Sander de Bruijn Passionate self-taught web developer and JavaScript (React) and C# enthusiast.

Create a fitness tracker with React and Firebase

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Create A Fitness Tracker With React And Firebase

In this article, we’ll build a fitness tracker web application using React and Firebase, which are two technologies that enable us to develop web applications with high efficiency.

This article will enable you to build full-stack apps with React and Firebase on your own. If you know the basics of React, you should be good to go. Otherwise, I would suggest tackling those first.

Note that you can find the finished application here and the source code for this project here.

Sign In Page For Fitness Tracker Application

Setting up the project

Let’s start with overwriting a fresh Create React App setup with the craco npm package. Tailwind needs the craco package to overwrite the default Create React App configuration.

Let’s set up routing as well. We’ll give our routes an extra parameter called layout so that they can wrap the page with the correct layout:

function RouteWrapper({ page: Page, layout: Layout, ...rest }) {
  return (
    <Route
      {...rest}
      render={(props) => (
        <Layout {...props}>
          <Page {...props} />
        </Layout>
      )}
    />
  );
}

We will add authentication and other routes later in this article. Inside App.js, we’ll return our router. Let’s continue with user sessions.

Authenticating user sessions with React Context

We would like to know if a user is authenticated from anywhere in our application without having to pass down this information through multiple components. To accomplish this, we will use React’s context API. We’ll wrap our entire application with the authentication context so that we can access the currently authenticated user from anywhere in our app.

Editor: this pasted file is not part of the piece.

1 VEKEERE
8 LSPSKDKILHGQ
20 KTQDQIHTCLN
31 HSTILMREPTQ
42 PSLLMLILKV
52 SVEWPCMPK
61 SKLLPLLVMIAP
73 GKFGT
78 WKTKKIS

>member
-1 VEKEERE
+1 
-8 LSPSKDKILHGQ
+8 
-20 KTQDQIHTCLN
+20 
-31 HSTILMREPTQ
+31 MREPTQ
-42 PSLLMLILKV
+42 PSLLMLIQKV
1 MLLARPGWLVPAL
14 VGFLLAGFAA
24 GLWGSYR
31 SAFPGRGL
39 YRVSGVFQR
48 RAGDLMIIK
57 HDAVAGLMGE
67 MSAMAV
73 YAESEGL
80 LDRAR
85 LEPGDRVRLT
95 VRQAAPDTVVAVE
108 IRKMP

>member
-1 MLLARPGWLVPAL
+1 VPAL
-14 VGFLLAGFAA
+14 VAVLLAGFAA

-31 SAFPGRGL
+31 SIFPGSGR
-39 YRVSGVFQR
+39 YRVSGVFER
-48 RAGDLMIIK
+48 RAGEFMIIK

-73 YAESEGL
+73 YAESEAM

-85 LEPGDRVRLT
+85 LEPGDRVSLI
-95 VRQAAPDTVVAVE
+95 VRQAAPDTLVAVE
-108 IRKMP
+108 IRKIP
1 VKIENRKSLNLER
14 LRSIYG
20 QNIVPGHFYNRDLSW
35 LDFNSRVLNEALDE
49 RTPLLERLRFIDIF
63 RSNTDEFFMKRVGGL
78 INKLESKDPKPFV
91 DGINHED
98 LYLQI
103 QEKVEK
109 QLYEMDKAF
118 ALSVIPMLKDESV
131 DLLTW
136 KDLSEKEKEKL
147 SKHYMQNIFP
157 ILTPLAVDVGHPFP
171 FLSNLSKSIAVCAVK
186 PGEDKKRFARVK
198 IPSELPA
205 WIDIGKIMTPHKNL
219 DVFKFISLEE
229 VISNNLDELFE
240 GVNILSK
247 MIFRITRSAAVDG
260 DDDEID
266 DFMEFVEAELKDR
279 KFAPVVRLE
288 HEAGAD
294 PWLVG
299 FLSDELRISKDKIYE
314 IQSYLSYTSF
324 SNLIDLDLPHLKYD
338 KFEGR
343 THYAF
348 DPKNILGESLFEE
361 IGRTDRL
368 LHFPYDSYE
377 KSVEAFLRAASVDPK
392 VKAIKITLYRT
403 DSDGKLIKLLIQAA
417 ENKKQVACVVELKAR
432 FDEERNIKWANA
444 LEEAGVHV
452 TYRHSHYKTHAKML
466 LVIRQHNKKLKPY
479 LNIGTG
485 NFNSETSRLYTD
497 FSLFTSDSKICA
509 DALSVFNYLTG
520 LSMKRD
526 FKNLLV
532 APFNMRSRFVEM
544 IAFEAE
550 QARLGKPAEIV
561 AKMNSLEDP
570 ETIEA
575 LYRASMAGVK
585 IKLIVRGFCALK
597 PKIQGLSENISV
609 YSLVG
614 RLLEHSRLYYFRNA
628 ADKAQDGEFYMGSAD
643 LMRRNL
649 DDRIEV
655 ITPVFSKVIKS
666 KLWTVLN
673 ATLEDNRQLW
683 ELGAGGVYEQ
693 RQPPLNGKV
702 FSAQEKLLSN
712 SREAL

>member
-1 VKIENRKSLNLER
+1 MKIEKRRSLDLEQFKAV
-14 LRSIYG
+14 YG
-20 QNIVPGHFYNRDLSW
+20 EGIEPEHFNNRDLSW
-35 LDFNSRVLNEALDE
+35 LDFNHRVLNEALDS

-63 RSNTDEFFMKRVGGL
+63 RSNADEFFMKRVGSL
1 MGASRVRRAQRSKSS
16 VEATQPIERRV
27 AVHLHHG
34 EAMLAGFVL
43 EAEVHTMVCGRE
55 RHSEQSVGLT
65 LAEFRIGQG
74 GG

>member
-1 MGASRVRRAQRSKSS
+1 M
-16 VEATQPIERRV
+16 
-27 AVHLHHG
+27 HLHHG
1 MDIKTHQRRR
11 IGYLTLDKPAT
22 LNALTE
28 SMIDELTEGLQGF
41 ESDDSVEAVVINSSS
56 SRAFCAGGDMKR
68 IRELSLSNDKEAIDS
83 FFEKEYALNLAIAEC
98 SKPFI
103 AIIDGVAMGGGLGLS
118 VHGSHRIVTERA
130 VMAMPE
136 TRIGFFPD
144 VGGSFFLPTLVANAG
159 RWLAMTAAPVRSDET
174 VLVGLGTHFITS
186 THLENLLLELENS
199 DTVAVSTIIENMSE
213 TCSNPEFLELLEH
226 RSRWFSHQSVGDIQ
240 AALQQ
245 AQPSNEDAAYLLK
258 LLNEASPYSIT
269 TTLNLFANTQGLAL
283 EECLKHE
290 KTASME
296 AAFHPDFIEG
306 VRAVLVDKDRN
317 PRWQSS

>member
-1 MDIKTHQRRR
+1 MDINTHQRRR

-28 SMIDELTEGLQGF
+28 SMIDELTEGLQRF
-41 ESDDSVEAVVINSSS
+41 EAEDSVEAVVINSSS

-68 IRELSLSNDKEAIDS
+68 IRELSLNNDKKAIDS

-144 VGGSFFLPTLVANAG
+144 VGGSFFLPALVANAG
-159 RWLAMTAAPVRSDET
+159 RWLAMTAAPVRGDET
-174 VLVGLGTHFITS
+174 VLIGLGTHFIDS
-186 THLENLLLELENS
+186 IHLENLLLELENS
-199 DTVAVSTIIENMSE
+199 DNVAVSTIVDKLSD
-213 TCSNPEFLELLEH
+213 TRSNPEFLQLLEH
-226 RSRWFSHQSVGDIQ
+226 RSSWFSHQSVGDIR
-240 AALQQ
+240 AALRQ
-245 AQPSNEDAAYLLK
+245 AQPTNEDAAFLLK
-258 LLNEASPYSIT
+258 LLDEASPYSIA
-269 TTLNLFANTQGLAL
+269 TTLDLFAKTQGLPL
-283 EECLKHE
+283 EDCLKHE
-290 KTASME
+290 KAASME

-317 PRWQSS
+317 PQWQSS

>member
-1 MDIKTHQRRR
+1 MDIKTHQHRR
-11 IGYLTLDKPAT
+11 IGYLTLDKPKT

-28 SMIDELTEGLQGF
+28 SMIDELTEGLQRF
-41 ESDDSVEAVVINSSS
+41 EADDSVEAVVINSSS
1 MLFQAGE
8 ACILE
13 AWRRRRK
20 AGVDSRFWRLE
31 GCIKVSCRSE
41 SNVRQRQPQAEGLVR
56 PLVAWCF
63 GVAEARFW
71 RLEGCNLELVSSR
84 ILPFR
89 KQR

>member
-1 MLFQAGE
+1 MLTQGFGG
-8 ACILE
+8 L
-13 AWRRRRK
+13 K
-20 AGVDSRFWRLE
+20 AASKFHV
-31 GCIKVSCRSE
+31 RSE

First, let’s create the auth context.

We can create a new context by calling:

We made a custom demo for .
No really. Click here to check it out.

const AuthContext = createContext()

Then, we’ll provide it to other components, like so:

<AuthContext.Provider value={user}>{children}</AuthContext.Provider>

In our case, we want to subscribe to the authenticated Firebase user. We do this by calling the onAuthStateChanged() method on our exported Firebase auth function:

 auth.onAuthStateChanged(user => { … });

This will give us the currently authenticated user. If a user state changes, such as a sign-in or sign-off, we want to update our context provider accordingly. To handle this change, we will use the useEffect hook.

Our AuthContext.jsx then looks like this:

...
export function AuthProvider({ children }) {
  const [user, setUser] = useState(null);
  const [loading, setLoading] = useState(true);